Published 20 years, 3 months past

I’ve remembered what it is I wanted to talk about, thanks to Phil Ringnalda, whose last name I’ve finally learned to spell correctly.  Phil just posted that:

Apparently the in thing to do with your blog this month is to add links to each post’s Technorati cosmos, down in the place where you would have a comments link if you had comments.

I first spotted mention of this over at Tantek’s weblog, and since meyerweb doesn’t (yet) support comments or [track|ping]backs, I was initially intrigued.  About six seconds later, I had lost most of my interest.  There were two primary reasons why.

  1. Unlike comments and trackbacks, a “comment cosmos” link (hereafter referred to as “echorati”) offers no information about how many comments will be returned, assuming any at all.  True, we can probably assume that any given Boing Boing post will have at least a few links back to it, and that the popular ones will have dozens or even hundreds.  99.9% of weblogs will have no links to 99.9% of their individual posts… but there’s still no way to know without clicking on the echorati link and hitting Technorati’s servers, which are already kind of flaky.

    (Yes, the service is free, but it also returns a lot of incorrect data, PHP configuration error messages, and so on—when it responds at all.  Echorati links are just going to increase those problems.  This isn’t criticism of the “Technorati sucks” variety; I really like Technorati.  It’s more criticism of that service’s present stability, which I suspect they would agree with me is not as robust as we’d all like.)

    One way to solve this dilemma, as others have suggested, is to have a script that queries Technorati to get the number of echorati links, so you can put right on your site how many there are—again, assuming there are any.  But that leads us to my next objection…

  2. Technorati cosmos data expires.  In other words, if a link to something is on a page that hasn’t been updated in a while, that link falls out of the cosmos.  So however many links comprise an echorati cosmos in, say, the first week after a post is published, that count will fall over time to zero.  Let’s say that a year from now, somebody stumbles across the Boing Boing post about using Technorati to create an echorati cosmos.  They click on that post’s echorati link and Technorati returns “Ouch! 0 links from 0 sources.”  The impression is that nobody ever commented on the post, even though we know that’s not true (as of this writing, there were 29 links to said post).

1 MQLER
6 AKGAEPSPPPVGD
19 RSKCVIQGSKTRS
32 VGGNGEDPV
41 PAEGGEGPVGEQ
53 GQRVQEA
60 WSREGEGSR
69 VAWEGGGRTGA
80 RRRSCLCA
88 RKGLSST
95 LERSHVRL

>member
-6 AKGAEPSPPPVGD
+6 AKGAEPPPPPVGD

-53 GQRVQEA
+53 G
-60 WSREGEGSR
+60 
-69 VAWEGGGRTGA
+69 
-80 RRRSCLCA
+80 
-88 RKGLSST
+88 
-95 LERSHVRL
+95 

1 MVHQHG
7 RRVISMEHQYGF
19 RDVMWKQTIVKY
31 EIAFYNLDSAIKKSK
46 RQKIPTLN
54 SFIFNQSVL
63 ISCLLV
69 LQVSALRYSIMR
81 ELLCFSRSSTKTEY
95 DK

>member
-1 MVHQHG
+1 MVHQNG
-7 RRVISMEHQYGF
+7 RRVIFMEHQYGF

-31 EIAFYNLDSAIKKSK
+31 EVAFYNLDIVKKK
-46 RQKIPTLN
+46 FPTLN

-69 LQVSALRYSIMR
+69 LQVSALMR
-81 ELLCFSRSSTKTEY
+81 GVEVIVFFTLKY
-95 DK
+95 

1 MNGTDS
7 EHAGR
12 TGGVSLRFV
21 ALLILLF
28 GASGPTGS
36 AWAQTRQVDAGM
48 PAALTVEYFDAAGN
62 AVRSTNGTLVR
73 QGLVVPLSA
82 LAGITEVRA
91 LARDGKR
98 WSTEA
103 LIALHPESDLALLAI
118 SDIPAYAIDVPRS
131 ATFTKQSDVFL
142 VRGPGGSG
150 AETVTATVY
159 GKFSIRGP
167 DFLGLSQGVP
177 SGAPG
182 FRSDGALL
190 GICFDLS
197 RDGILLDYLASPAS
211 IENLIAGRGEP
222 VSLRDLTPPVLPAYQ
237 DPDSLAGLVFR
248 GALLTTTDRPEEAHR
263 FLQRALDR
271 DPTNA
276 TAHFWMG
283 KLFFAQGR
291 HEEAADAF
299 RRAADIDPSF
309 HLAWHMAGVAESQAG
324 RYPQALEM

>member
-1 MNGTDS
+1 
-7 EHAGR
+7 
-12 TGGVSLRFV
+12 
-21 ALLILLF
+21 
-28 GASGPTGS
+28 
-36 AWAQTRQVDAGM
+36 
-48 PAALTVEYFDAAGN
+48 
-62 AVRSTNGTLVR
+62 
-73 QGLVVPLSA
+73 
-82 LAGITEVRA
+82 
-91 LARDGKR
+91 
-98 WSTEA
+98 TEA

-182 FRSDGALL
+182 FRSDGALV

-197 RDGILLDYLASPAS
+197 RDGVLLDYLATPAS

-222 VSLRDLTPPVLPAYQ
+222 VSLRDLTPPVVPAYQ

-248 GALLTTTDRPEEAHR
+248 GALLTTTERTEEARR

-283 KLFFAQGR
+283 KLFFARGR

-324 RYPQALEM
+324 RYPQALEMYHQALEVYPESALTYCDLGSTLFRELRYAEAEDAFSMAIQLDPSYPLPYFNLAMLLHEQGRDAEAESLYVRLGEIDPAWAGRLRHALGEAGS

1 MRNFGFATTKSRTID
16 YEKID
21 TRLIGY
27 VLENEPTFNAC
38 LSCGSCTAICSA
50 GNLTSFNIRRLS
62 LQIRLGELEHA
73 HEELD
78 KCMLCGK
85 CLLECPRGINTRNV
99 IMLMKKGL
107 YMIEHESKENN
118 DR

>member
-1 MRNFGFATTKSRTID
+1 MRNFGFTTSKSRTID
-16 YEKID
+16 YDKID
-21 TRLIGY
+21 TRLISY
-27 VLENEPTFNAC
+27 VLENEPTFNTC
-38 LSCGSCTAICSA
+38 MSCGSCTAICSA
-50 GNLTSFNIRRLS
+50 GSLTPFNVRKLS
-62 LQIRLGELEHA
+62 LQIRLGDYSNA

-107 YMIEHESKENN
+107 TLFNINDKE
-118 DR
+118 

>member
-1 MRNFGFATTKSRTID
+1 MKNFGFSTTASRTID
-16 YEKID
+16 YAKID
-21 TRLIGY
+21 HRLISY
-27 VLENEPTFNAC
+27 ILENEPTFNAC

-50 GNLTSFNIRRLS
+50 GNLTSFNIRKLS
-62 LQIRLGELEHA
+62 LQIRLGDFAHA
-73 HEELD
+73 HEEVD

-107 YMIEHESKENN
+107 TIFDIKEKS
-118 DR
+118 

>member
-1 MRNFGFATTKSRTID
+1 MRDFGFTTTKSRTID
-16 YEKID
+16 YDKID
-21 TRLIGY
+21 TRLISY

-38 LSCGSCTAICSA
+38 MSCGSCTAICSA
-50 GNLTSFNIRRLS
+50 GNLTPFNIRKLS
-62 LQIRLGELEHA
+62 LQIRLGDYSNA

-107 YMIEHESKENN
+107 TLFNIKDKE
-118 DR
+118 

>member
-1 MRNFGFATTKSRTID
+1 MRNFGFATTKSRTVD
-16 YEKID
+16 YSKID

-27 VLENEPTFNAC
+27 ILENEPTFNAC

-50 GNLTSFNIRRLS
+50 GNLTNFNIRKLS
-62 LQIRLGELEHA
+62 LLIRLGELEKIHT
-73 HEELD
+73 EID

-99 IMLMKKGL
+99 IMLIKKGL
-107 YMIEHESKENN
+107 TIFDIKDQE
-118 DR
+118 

So any mechanism that queried Technorati for the number of links in an echorati cosmos would have to keep doing it, and the numbers would slowly drop over time until they finally hit zero.  I don’t know what the expiration interval is at Technorati, but it can’t be more than a few months.  If they start getting slammed by echorati queries, they might have to reduce the interval.

The perhaps obvious solution is to modify your echorati mechanism to ask for the links, harvest them from Technorati, and register them locally as you would a trackback.  That works when Technorati can identify a post, but I’ve noticed that doesn’t happen with regularity.  That means you’d just be harvesting their main URLs, not the URL of their comment on your specific post.  I’ll take a recent ‘popular’ meyerweb example: my post “Conspiracy Theory.”  Of the first ten “freshest” results returned this morning for that post’s echorati, three lacked a “Read Full Post” link.  Technorati also returned 20 results and claimed the post had 12 links from 12 sources.  I then hit the “rank by authority” filter and got 26 links from 26 sources—what was that about service stability?—and five of the top ten had no “Read Full Post” link.

I suppose that echorati harvesting could be an interesting minor addition to the linking toolbox, but I don’t see it replacing trackbacking and comments any time soon.  The capability will have to be built into popular blogging packages to gain any sort of currency, and even then I suspect it will be presented as a part of trackbacking.  Maybe they’ll be called “linkbacks.”

On a related topic, check out Ping-o-Matic.  It’s already replaced the bookmark group I had set up to do my own pinging.  Okay, so it replaced a bookmark group with a single bookmark.  It’s still progress, right?

I’m feeling much better, thanks.  It’s a good thing, too, because I have to give two presentations tomorrow at NOTACON, and two more (one of them the conference keynote) on Tuesday at the 5th Annual Webmaster Forum.

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